Ann's flower pounding was a striking success (pun intended).  She had prepared cotton fabric mordanted with alum and participants taped on their chosen flowers or leaves and hammered away.

    Linda Rudkin's book 'Flower Pounding' (A C Black 2011, ISBN 978-1-4081-2746-9) details the process and gives examples of other techniques and the embellishment of the basic outcome.












    Mandy had brought her collection of Wilton Icing Dyes, a very concentrated form of food dye which does not dilute the icing when used for cake decoration.  White vinegar is used as the fixative.  The colours may be mixed and Mandy provided both yarn and tops for people to try...much alchemy and positively 'edible' results!









    Then back to school for a chance to investigate colour mixing with acid dyes on silk hankies.  A limited range of colours, in this case: turquoise, hot pink and yellow, will produce a wide spectrum when mixed. A word of caution, not all colours mix to produce pleasing secondary colours, some experimentation and sampling is needed.  White vinegar is included in the dye mix.

    For this workshop the hankies and the tops/fibres were wrapped in cling-film and microwaved in two minute bursts (longer for larger amounts).  Wrap securely to avoid leaks! When any 'exhaust' liquid is clear the dye has been absorbed.

    Janet went on the demonstrate making silk paper with the dyed hankies and wallpaper paste. She explained about 'throwster's waste' . Available gummed or ungummed it appears coarse but can be teased out, dyed and used to make or embellish silk paper in other ways.

    Recommended is Kath Russon's book: 'Handmade Silk Paper' (Search Press, 1999, ISBN 085532 893 2)







    Looking forward to seeing results at the next meeting or 'show and tell' at the Christmas party in November.







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    April 28th 2018 'Getting Better At' day

    Ann had organised a day for sampling various weaving methods.  Members brought a wide variety of gadgets and examples of their skill.  From tapestry, to toy and tablet there was a wide range of looms and techniques to try.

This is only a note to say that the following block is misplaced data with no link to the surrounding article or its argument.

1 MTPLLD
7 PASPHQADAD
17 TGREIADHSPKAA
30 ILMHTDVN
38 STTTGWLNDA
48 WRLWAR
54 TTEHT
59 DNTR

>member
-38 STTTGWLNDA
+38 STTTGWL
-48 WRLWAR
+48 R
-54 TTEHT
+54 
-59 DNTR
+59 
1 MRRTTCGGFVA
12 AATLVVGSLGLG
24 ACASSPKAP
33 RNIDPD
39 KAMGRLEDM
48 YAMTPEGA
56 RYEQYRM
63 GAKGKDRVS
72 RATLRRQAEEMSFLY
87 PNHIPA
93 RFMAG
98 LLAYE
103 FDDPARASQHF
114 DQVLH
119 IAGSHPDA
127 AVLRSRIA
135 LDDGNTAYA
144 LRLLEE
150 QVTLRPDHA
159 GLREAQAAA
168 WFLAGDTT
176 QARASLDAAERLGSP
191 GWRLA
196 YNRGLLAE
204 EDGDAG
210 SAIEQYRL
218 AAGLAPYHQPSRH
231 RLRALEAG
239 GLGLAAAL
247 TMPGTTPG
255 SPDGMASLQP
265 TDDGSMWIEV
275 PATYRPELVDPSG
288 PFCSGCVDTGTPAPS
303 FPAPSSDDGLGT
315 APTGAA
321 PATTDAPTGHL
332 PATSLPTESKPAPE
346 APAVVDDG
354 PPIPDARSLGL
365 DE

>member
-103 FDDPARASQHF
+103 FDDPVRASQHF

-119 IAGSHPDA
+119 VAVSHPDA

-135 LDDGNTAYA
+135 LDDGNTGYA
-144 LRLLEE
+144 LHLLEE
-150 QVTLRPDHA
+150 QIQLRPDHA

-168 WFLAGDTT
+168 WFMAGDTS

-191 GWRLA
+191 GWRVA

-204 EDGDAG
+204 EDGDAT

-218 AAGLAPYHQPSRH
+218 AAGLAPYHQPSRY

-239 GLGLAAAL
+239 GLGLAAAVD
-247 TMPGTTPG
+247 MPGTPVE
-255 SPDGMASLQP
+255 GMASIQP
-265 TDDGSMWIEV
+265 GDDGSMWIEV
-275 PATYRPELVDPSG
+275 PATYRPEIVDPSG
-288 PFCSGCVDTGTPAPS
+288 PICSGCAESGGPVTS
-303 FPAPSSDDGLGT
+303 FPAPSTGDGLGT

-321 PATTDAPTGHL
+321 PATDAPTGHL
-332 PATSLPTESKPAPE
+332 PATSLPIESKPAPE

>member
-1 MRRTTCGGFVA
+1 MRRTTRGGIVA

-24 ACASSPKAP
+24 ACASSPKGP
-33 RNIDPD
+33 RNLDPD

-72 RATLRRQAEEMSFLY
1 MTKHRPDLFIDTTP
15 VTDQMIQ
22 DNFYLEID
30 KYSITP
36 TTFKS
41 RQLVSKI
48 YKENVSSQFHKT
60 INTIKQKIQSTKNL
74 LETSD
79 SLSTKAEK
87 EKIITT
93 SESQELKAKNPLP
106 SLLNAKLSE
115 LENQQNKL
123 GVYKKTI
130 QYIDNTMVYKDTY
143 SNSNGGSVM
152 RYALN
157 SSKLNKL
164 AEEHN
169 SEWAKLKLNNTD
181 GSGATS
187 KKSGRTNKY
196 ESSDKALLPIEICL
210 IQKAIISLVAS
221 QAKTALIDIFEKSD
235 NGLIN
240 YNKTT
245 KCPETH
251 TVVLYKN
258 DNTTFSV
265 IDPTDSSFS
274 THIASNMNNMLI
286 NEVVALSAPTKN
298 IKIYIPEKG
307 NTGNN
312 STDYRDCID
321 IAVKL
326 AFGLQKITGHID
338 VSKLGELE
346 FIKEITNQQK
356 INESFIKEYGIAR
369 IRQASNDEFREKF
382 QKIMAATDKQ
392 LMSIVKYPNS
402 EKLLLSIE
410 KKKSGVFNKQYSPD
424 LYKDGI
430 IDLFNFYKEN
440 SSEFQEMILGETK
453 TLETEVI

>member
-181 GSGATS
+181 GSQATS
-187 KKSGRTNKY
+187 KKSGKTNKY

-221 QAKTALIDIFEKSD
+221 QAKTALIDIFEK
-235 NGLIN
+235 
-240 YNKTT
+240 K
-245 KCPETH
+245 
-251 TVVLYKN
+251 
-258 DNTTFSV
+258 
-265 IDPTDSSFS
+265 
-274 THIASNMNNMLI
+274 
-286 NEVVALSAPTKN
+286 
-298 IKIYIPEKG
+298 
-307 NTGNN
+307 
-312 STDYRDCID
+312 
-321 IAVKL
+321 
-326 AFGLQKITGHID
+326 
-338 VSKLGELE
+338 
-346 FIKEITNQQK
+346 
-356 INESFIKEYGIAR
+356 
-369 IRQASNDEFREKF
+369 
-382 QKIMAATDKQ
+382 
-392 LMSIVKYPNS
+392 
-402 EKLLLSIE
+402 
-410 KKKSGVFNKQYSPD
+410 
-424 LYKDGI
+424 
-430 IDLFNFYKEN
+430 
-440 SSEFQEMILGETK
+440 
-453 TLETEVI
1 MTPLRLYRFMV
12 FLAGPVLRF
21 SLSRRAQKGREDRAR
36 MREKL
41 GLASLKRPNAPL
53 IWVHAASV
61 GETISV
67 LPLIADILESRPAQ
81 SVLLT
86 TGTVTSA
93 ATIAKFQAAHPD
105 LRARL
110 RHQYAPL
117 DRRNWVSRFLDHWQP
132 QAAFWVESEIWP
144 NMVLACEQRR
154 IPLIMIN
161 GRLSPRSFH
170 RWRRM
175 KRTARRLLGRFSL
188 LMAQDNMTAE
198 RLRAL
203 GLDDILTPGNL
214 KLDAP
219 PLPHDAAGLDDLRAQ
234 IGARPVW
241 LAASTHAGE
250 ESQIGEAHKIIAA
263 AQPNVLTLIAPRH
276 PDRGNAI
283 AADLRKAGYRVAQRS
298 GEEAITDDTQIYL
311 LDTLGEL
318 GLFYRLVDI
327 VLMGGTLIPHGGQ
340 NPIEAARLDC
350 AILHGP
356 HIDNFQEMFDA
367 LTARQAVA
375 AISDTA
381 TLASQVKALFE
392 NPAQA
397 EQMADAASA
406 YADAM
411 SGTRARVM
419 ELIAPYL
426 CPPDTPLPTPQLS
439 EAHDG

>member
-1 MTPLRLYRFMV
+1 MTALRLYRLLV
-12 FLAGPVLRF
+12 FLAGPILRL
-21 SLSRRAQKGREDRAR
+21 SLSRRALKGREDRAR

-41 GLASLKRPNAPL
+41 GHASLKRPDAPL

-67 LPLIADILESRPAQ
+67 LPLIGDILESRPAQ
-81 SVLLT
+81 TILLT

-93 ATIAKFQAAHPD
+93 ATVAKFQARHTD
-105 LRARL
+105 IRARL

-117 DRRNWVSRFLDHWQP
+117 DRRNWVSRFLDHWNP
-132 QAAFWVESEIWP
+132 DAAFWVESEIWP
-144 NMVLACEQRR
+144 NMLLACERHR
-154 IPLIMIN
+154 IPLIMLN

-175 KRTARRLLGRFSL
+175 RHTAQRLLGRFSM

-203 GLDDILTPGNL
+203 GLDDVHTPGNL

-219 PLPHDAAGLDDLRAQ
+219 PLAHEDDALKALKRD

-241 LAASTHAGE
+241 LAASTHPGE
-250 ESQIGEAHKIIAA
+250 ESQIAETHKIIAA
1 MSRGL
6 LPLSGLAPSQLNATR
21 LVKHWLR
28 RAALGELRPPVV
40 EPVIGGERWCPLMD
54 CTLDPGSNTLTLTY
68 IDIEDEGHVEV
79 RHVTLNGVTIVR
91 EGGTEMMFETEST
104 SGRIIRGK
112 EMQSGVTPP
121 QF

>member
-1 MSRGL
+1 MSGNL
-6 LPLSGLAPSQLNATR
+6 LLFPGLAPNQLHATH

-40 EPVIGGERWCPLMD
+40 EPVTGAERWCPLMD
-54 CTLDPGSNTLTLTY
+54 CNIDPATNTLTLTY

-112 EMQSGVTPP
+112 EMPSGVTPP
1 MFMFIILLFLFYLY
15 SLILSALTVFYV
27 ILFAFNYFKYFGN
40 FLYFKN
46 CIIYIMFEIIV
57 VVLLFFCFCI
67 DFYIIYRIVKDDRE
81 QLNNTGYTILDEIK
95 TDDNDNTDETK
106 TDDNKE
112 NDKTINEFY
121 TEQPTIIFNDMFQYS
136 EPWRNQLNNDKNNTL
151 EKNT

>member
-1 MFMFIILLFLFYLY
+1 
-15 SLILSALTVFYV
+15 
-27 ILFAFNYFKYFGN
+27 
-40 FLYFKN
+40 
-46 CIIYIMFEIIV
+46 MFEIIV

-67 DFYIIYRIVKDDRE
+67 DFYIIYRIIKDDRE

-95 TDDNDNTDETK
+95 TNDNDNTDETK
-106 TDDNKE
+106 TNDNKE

When you attempt to list the different methods that may be classified as ‘weaving’ they are many and various.  Simple weaving on cards that we did at school through to Chas’s exquisite tablet weaving with cards.  Weaving on sticks, round pegs or pins from simple inkle and box looms to elegant, portable four and eight shafters.

    Is it weaving or is it braiding?  Are braids, bands, or narrow wares part of the same broad family of interlocking threads?  As well as a traditional Japanese ‘dai’ beautiful braids/bands may be constructed on a simple cards or polyurethane plates and discs.






    We were also pleased to welcome Janet from the General Purposes Committee (GPC) of the Association.  Janet dispelled some popular myths about the inner working of the AWSD as well as encouraging and guiding the 2020 Exhibition Committee.  To clarify, Guilds in our region (C. North West of England) are responsible for jointly organising different Association events, Summer School, the biennial Conference and the exhibition. In 2020 it will be our turn to organise the Exhibition. (Janet’s Guild were involved in the organisation of the 2016 at Killerton House in Devon.)

    North Cheshire are well placed to be involved with the Exhibition as it is to take place at Leigh Spinning Mill, not far from Croft. We also hope to take part in activities with the Mill Heritage Group after the Exhibition

    Welcome also to the Exhibition Committee members who had travelled from the Cheshire, Merseyside, Alsager, Leek and Shropshire Guilds and the Online Guild.